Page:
WordPress.com has inbuilt SEO but does not allow you the freedom of using powerful external plugins. For more powerful SEO, you will need to upgrade your plan to business which can cost you quite a lot. Also, WordPress.com has its own analytics which is quite good actually but you will be missing on other powerful analytics plugins such as Google Analytics which is only available if you upgrade to a business plan which costs $800 per month.
WordPress.org lets you install the best SEO plugins to help you maximize your SEO potential and increase your rankings in search engines. It also lets you install Google Analytics is one of the best analytics tools which gives you a detailed insight of your website visitors, views and stats. The best part is that all these plugins can be installed for free.
6. Premium WordPress.com is costlier than WordPress.org Self-Hosting:
WordPress.com offers a free sub-domain for up to 3 GB of storage after that you will have to reach for your wallet. Premium plans start from $48 to $300 a year.
WordPress.org is absolutely free but you will have to pay for a hosting plan and a domain name. The standard charge of a domain name is $10 per year. Hosting charges start from $40 for the first year and increases from the next year. Also, as your website grows, you may have to upgrade your plan. You have the option of using a single host for multiple websites.
The expenses are completely dependent upon the type of website or websites you wish to create. If you create a similar website on both the platforms, you will notice that you are paying more on the hosted WordPress.
7. WordPress.com is a maintenance-free & secure platform:
‘With freedom comes more responsibility,’ this saying goes true for self-hosted WordPress as you are completely responsible for maintaining, troubleshooting and backing up your website, you can use the help of plugins or individual developers but it is still complicated and time-consuming. By default, there is no security but good hosting companies include free SSL certificates along with their hosting plans.
WordPress.com does everything for you, you just need to sign up and choose a plan, that’s it. You will be free from any other worries and can focus just on developing good content. It automatically back-ups your content too and is secure as it provides free SSL certificates with their plans. But the lack of flexibility is an issue but if you just want to create content and these limitations work for you, then you still can think about using this hosted platform.
8. WordPress.org has no support like WordPress.com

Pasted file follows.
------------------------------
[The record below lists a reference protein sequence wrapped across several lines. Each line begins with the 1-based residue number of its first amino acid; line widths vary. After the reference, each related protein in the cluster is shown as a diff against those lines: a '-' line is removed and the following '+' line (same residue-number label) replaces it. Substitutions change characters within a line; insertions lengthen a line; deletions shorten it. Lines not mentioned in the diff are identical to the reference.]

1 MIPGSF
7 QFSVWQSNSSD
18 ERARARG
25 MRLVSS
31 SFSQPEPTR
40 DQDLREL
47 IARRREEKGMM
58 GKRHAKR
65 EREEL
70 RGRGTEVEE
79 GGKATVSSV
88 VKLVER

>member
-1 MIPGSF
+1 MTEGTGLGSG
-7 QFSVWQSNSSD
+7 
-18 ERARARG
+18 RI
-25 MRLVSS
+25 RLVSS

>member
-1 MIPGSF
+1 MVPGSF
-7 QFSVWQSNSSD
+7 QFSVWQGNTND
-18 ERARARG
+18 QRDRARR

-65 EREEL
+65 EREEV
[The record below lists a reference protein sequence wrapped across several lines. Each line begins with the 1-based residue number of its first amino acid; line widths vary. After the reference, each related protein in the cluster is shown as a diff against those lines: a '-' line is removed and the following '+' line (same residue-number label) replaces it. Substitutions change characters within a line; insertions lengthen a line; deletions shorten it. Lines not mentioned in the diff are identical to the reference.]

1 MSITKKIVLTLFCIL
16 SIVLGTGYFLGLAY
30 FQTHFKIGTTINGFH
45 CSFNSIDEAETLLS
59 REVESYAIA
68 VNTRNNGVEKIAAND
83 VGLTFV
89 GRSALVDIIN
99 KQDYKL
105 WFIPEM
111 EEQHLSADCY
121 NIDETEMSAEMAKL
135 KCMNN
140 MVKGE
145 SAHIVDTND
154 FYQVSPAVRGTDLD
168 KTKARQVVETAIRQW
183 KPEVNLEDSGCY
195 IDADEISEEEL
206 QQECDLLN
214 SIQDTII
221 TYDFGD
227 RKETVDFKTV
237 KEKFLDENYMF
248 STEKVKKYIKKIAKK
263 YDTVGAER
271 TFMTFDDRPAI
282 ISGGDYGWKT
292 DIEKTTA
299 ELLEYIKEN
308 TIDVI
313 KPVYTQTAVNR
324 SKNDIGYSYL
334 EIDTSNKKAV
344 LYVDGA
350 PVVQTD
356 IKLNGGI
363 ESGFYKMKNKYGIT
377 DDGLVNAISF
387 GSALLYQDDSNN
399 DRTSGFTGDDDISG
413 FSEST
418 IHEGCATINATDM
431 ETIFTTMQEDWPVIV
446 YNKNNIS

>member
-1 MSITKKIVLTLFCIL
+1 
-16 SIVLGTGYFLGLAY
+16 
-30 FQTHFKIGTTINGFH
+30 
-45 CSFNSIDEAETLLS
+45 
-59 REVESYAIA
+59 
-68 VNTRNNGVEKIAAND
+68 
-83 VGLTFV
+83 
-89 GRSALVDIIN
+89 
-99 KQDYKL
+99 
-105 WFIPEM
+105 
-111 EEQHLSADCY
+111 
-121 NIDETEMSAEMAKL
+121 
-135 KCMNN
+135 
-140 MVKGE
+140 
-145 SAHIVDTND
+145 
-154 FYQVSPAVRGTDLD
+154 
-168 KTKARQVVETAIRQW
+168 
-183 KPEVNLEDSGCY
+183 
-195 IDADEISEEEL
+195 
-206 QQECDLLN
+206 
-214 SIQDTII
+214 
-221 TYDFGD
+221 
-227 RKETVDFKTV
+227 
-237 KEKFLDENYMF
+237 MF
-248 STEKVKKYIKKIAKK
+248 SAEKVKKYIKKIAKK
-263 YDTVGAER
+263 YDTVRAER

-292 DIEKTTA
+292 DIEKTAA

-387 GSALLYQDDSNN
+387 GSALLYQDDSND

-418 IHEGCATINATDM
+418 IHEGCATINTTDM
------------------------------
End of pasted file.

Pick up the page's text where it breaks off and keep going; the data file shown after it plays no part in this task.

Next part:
WordPress.com has a dedicated support team to help you with any technical glitches. This is a one-stop solution to any issues you may face with this platform.
On the other hand, WordPress.org as such has no dedicated support. DO not worry that does not mean you will get help from nowhere. Remember you are buying hosting from an outside company such a SiteGround or Bluehost and their support team is available if you have any hosting or site related issues. You can contact individual developers for issues with plugins or themes. The process may be time-consuming as you will have to take support from multiple channels but still, you will get help if needed.
What should you use- WordPress.com or WordPress.org?
You need to figure out your blogging priorities first only then will it be clear to you which of the two WordPress (WordPress.com or WordPress.org) is the right one for you.I am not going to be biased here towards any platform. I have noticed a lot of negative reviews about WordPress.com by many other bloggers but frankly, I was using this platform for almost 9 months and I had a wonderful experience. It was so simple to use with practically no issues that if you have no-blogging knowledge, you still can create a blog in minutes and start writing. On the other hand, WordPress.org is complicated at a certain level and you will be spending a lot of time doing side-activities other than writing but again the limitless features and freedom makes it a creators paradise. You need to figure out your blogging priorities first only then will it be clear to you which of the two WordPress (WordPress.com or WordPress.org) is the right one for you.
If blogging is just a hobby to you and you really do not want to get into the complexities of creating a self-hosted site (which is time consuming), troubleshooting, occasional coding, regular back-up, etc. then WordPress.com is one of the best-hosted platforms for you. You can also try other similar platforms like Blogger or Weebly.
If you are passionate about blogging, do not want any restrictions on your website and want to keep 100% revenue you generate then WordPress.org is the best option available in the market.
What are your thoughts on WordPress.com vs WordPress.org? Would you like to add any other differences to the list? Do you have any further questions? Let us know in the comments section below!
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About the Author
An Electronics & Communication Engineer by education and a Blogger by passion, Pooja is the owner of and blog consultant at 'The Blogipedia'. She is a spiritual soul, travel enthusiast and a health fanatic who shares her journey through another blog she owns 'From Size Zero to Wise Hero'. A certified Digital Marketing student who has learnt the complexity of blogging from scratch and intends to share the same with you.Learn more